In this era of high-profile billionaires, Kroenke shuns attention. Bill Gates always seems to be speaking at technology conferences and Warren Buffett is often interviewed in the financial media and then, of course, there is Donald Trump.
Kroenke stays out of the public eye.
Missouri Gov. Jay Nixon recently put in a call to Kroenke to discuss the situation with the Rams in the hope of keeping the team in St. Louis. The call reportedly was never returned.
Almost every publication that writes about Kroenke concedes somewhere that their information was gathered from public sources rather than through an interview.
We at 435 Magazine also reached out to him via his partners, and didn’t receive a call back, either.
It also might be noted that while it’s always nice to have another billionaire in the neighborhood, he’s just one of several investing in Kansas City.
Warren Buffett owns Nebraska Furniture Mart out on I-435, and Google founder Larry Page launched his Google Fiber network here.
Residents of Overland Park are just hopeful Kroenke and LANE4 can make the new 95th Street and Metcalf Avenue area as successful in the future as the old site was in their memories.
The Company He Keeps
You can tell a little about people by the company they keep, and Stan Kroenke keeps pretty good company. He occupies positions on both the Forbes 100 list of richest Americans (along with his wife, Ann), and The LandReport’s annual list of who owns the most acreage in the country.
A sampling of the Forbes 400 billionaires: “The Richest People in America” 2014 List
|1. Bill Gates||Microsoft||$81.4 billion|
|2. Warren Buffett||Berkshire Hathaway||$73.5|
|5. Charles Koch||Energy||$41.3|
|5. David Koch||Energy||$41.3|
|10. Michael Bloomberg||Publishing||$35.2|
|11. Mark Zuckerberg||$34.2|
|12. Larry Page||$29.6|
|14. Jeff Bezos||Amazon||$28.8|
|60. Elon Musk||Tesla||$7.7|
|86. Stanley Kroenke||Developer||$5.7|
|87. Ann Kroenke||Wal-Mart||$5.7|
|97. Henry Kravis||Private Equity||$5.1|
|100. Bruce Kovner||Hedge Funds||$4.9|
Land Report 2014
|1. John Malone||broadcasting||2,200,000 acres|
|2. Ted Turner||broadcasting||2,000,000|
|3. Emmerson Family||lumber production||1,860,000|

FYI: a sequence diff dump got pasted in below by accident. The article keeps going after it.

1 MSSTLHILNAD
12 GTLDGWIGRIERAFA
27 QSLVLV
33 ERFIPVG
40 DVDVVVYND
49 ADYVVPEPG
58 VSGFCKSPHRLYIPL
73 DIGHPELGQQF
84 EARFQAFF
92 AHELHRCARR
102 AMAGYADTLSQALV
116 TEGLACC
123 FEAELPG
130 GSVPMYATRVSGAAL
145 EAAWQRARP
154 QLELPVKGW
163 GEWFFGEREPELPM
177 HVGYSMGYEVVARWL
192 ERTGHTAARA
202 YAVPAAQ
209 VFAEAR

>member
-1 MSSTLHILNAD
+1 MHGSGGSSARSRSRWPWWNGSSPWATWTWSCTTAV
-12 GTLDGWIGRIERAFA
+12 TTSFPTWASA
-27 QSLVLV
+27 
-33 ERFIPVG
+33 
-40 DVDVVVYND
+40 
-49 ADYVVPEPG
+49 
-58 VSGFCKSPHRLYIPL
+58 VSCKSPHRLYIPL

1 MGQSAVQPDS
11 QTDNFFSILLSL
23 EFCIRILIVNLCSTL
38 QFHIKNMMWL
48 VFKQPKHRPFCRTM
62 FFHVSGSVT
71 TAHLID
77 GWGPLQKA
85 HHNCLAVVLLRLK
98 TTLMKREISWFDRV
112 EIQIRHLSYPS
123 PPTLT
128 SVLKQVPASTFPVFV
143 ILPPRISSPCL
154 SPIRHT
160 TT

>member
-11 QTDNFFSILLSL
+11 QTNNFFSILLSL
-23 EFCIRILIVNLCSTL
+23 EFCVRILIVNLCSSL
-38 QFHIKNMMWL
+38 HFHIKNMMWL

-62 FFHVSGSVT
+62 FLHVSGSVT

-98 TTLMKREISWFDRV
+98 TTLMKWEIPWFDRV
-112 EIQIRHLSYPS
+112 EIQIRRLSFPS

|4. Brad Kelly||broadcasting||1,500,000|
|5. Reed Family||lumber production||1,370,000|
|6. Irving Family||oil, publishing, timber||1,250,000|
|7. Singleton Family||Teledyne Technologies||1,100,000|
|8. King Ranch Heirs||cattle, agriculture||911,215|
|9. Stan Kroenke||land development, sports||848,631|
|10. Pingree Heirs||flooring grade lumber||830,000|
Kroenke’s A-List Assets
This billionaire business is the exact opposite of ostentatious, after all he is a Missouri native, but he still has some pretty shiny toys. Below is a list of some of his more famous assets.
- The St. Louis (soon to be renamed Los Angeles?) Rams
- Screaming Eagle: Kroenke owns the Napa, Calif., vineyards that produce this cult cabernet sauvignon. It regularly retails for more than $1,000 a bottle.
- A private personal jet and a yacht
- Three ranches in Montanta, including a massive124,000-acre spread The Broken O Ranch, and the largest working ranch in British Columbia, Canada.
- A penthouse suite and courtside seats at the Pepsi Center in Denver to watch The Denver Nuggets or Stanley Cup winners the Avalanche. He owns both teams.
- Kroenke also owns a majority stake in English Premier League soccer team Arsenal F.C.
- In 2007 The Denver Post reported that Kroenke was part owner of a resort Hana-Maui Hotel and Spa in Hawaii (now called Travaasa Hana) and was developing a hotel in San Miguel, Mexico.
- Kroenke recently bought up the property on which Metcalf South sits.
- He has private homes in Columbia, Mo.; Aspen, Colo.; Montana; Malibu, Calif., and more.